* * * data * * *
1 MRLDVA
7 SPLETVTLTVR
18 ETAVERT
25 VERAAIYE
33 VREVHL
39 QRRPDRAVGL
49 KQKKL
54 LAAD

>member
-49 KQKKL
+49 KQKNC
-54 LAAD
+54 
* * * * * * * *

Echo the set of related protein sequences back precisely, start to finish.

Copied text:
1 MRLDVA
7 SPLETVTLTVR
18 ETAVERT
25 VERAAIYE
33 VREVHL
39 QRRPDRAVGL
49 KQKKL
54 LAAD

>member
-49 KQKKL
+49 KQKNC
-54 LAAD
+54 